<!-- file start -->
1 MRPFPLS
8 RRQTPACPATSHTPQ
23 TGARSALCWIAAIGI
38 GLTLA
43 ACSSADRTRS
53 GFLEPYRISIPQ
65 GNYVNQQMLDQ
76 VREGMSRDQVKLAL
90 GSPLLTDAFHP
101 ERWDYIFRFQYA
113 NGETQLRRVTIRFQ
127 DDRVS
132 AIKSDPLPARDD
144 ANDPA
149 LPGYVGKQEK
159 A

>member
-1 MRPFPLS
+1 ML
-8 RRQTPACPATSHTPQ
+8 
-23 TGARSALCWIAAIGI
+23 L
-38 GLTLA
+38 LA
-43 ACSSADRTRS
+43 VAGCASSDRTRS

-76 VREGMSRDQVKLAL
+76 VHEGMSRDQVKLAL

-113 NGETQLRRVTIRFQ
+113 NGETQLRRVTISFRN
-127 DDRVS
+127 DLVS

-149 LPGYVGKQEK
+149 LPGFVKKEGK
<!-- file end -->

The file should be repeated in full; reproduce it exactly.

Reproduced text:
1 MRPFPLS
8 RRQTPACPATSHTPQ
23 TGARSALCWIAAIGI
38 GLTLA
43 ACSSADRTRS
53 GFLEPYRISIPQ
65 GNYVNQQMLDQ
76 VREGMSRDQVKLAL
90 GSPLLTDAFHP
101 ERWDYIFRFQYA
113 NGETQLRRVTIRFQ
127 DDRVS
132 AIKSDPLPARDD
144 ANDPA
149 LPGYVGKQEK
159 A

>member
-1 MRPFPLS
+1 ML
-8 RRQTPACPATSHTPQ
+8 
-23 TGARSALCWIAAIGI
+23 L
-38 GLTLA
+38 LA
-43 ACSSADRTRS
+43 VAGCASSDRTRS

-76 VREGMSRDQVKLAL
+76 VHEGMSRDQVKLAL

-113 NGETQLRRVTIRFQ
+113 NGETQLRRVTISFRN
-127 DDRVS
+127 DLVS

-149 LPGYVGKQEK
+149 LPGFVKKEGK